Linda Periwinkle was an ‘oddball’. All of Flower Mount’s 352 residents knew it. Not one of them had ever visited her flower shop. Not even for the sake of gossip.
Zach Hosta, of the next town over, stumbled upon Periwinkle’s Primitive Plants in the midst of a crisis involving his girlfriend and a six week anniversary.
Zach took a few steps into the dimly-lit shop, the door gliding shut behind him. The air conditioning hummed steadily, accompanied by the fizzle of the overhead lights. A bead of sweat slid down the side of his nose.
“Hello?” He wandered down the center aisle, banked by tables laden with indistinguishable greenery.
The short hairs on his arm suddenly stood erect as light insect feet skittered across his skin. He paused, raising his right hand slowly. Then something slithered to his left and the fly was gone. In its place, three narrow scratches.
“Atheis,” a woman stepped out from the shadow of a monstrous shrub, a sharp expression stamped on her face. “Behave.”
Her feet made no noise on the cracked tiles as she approached him. A limp strand of hair hung in her face and it fluttered when she spoke, “I apologize. We’re not used to visitors.”
She smiled, as if she had just remembered she was supposed to, “Can I help you?”
He opened his mouth and a flash of movement caught his eye. He glanced down in time to stop the leafy tentacle from wrapping around his ankle. His stomach heaved into his throat as he watched it retract to the safety of a table.
“Actually,” his voice came out squeaky, “I was just leaving.”
Of course, by then, it was already too late.
Zach drove with the windows rolled down, singing along with the radio and not really knowing the words. He hit a pot hole and laughed as his butt left the seat, the top of his head grazing the ceiling.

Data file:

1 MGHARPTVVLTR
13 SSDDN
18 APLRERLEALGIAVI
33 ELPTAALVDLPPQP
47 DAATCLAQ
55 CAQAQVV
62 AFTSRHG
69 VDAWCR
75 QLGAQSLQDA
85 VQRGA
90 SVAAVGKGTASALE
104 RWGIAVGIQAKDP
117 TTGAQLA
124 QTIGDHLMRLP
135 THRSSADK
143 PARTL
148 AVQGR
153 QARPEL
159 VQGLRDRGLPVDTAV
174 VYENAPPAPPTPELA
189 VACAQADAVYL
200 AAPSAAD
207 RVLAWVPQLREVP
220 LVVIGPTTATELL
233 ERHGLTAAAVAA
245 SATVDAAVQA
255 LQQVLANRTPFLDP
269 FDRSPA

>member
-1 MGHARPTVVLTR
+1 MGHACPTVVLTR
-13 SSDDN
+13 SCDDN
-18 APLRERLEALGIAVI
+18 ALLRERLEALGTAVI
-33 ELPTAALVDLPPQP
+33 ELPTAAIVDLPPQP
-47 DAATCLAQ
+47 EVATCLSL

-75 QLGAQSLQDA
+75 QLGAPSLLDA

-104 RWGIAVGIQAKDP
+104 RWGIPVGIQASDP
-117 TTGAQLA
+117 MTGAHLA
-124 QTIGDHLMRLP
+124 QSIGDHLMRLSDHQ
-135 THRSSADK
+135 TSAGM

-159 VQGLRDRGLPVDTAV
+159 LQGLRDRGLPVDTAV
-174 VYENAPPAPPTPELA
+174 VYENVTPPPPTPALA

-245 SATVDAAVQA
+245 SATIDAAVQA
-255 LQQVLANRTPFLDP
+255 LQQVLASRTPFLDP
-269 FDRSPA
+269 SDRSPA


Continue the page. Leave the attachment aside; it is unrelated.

His shirt was buttoned crooked and his hair stuck out at varying angles. He combed his fingers through it, resulting in no obvious change.
He flipped on the turn signal and slowed before scooting onto the main road. The song ended and the night DJ piped up with a few scripted lines. Zach checked the rearview mirror for headlights and caught himself smiling.
That’s when he noticed the buzzing, the flap of small wings right by his ear.
His hand shot up and grabbed the puny creature. It was in his mouth and down his throat before he gave it a second thought.
Three seconds ticked by before he started gagging. His hands flew to his neck, allowing the car to drift into the other lane. A green sedan honked as it swerved to avoid him.
His hands shook on the steering wheel as he righted the car and they continued to shake until he went to bed, rather earlier than usual.
He couldn’t see the TV. The sofa’s new position beneath the window didn’t allow it. He clicked it off, a laugh track cutting off abruptly, and sipped his water.
Zach closed his eyes and let his head fall back, enjoying the warmth of the sun. The glass rose to his lips once more, a few drops dribbling down his chin.
In the kitchen, the phone rang. He sat perfectly still, listening, until it stopped. A lazy little grin appeared on his face.
The ringing started up again.
His chest ballooned with a sigh and he heaved himself up off the couch. He turned to place the cup on the end table, stalling. It slipped through his fingers, bounced against the carpet, spilling but not breaking.
A wet spot on the rug was the least of his problems.
In the place of his right arm rested a tentacle, long and smooth and green. It wriggled, stretching toward the light streaming through the glass, and the screaming began.
At first, no sound came, then as if a barrier had been broken, a noise came from his throat, high-pitched, like a teapot whistling. It warped as his head became flat and his eyes disappeared into his head. His legs fell out beneath him, curling up, useless.
The last thing that Zach Hosta heard was his doorbell ringing.
No one looked twice as she walked down the street carrying the biggest carnivorous plant any of them had ever seen. Everyone knew Linda Periwinkle was an oddball.